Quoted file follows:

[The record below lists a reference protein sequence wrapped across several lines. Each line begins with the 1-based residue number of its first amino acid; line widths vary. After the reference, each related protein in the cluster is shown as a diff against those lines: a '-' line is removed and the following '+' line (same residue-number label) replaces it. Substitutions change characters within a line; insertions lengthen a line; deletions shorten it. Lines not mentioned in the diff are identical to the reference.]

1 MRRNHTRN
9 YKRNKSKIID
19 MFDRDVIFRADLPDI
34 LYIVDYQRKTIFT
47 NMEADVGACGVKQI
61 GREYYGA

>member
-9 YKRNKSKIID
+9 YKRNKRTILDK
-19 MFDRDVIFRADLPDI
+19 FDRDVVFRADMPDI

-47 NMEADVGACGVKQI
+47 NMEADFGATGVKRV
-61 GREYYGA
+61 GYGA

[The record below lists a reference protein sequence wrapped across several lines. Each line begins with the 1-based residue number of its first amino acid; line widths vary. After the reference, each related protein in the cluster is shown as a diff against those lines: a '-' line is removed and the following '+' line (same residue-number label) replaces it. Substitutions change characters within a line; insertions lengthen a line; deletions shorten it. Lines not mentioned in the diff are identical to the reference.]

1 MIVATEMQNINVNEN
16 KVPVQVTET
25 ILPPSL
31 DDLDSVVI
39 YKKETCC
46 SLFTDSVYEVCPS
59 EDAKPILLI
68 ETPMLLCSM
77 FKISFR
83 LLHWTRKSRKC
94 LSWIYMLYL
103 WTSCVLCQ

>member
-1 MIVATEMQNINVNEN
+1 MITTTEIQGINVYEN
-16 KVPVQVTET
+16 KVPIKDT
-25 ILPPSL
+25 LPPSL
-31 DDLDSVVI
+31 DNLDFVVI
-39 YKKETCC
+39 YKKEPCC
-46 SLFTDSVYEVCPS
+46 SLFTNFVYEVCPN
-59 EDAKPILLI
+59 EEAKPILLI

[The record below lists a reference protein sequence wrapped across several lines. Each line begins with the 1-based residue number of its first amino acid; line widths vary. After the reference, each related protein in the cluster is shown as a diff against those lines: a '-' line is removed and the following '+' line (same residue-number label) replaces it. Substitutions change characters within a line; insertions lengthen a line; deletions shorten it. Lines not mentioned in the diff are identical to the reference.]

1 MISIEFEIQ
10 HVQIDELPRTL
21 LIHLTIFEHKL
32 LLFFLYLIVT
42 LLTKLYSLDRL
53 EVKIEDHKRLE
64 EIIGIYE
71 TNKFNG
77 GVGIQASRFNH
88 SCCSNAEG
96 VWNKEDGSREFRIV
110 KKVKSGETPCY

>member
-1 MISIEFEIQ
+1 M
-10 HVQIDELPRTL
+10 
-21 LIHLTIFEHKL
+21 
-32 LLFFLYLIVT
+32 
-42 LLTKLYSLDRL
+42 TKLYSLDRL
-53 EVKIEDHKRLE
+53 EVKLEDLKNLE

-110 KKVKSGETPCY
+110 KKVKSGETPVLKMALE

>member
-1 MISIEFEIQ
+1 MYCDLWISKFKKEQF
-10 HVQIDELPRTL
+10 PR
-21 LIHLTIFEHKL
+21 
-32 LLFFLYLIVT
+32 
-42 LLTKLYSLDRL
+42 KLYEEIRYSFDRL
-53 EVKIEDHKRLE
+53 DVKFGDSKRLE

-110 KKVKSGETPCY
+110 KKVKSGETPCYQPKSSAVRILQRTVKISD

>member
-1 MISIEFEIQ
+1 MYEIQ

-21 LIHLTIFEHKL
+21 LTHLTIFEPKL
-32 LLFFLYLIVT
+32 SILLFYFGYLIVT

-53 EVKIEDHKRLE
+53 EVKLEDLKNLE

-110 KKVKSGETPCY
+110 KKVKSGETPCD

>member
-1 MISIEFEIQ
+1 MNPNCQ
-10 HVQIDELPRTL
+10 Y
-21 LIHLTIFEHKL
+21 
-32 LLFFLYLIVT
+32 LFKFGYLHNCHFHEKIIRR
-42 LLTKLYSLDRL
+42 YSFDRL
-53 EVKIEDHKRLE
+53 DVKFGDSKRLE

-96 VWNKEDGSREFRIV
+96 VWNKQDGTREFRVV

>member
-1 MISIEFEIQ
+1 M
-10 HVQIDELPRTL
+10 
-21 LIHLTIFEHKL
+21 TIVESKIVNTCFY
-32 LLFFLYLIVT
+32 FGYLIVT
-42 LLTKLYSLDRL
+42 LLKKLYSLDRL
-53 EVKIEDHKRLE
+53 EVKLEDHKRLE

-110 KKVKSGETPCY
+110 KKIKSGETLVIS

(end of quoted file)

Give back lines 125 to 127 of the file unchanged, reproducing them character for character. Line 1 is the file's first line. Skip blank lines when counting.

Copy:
-53 EVKIEDHKRLE
+53 EVKLEDHKRLE

-110 KKVKSGETPCY